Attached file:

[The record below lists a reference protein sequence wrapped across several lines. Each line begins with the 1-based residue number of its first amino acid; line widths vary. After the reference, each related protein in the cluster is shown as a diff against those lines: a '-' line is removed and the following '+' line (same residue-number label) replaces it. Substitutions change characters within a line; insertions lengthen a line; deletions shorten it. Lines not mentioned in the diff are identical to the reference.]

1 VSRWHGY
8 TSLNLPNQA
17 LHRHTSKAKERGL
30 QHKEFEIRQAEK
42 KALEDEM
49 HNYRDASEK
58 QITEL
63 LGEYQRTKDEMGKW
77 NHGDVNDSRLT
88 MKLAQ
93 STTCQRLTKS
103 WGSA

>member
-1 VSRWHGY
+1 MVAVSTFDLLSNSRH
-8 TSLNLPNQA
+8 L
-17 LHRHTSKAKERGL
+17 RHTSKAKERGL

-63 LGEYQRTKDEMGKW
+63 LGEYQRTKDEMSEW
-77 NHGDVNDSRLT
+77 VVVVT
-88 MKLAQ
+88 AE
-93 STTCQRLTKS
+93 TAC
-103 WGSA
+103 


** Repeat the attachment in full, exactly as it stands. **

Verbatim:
[The record below lists a reference protein sequence wrapped across several lines. Each line begins with the 1-based residue number of its first amino acid; line widths vary. After the reference, each related protein in the cluster is shown as a diff against those lines: a '-' line is removed and the following '+' line (same residue-number label) replaces it. Substitutions change characters within a line; insertions lengthen a line; deletions shorten it. Lines not mentioned in the diff are identical to the reference.]

1 VSRWHGY
8 TSLNLPNQA
17 LHRHTSKAKERGL
30 QHKEFEIRQAEK
42 KALEDEM
49 HNYRDASEK
58 QITEL
63 LGEYQRTKDEMGKW
77 NHGDVNDSRLT
88 MKLAQ
93 STTCQRLTKS
103 WGSA

>member
-1 VSRWHGY
+1 MVAVSTFDLLSNSRH
-8 TSLNLPNQA
+8 L
-17 LHRHTSKAKERGL
+17 RHTSKAKERGL

-63 LGEYQRTKDEMGKW
+63 LGEYQRTKDEMSEW
-77 NHGDVNDSRLT
+77 VVVVT
-88 MKLAQ
+88 AE
-93 STTCQRLTKS
+93 TAC
-103 WGSA
+103 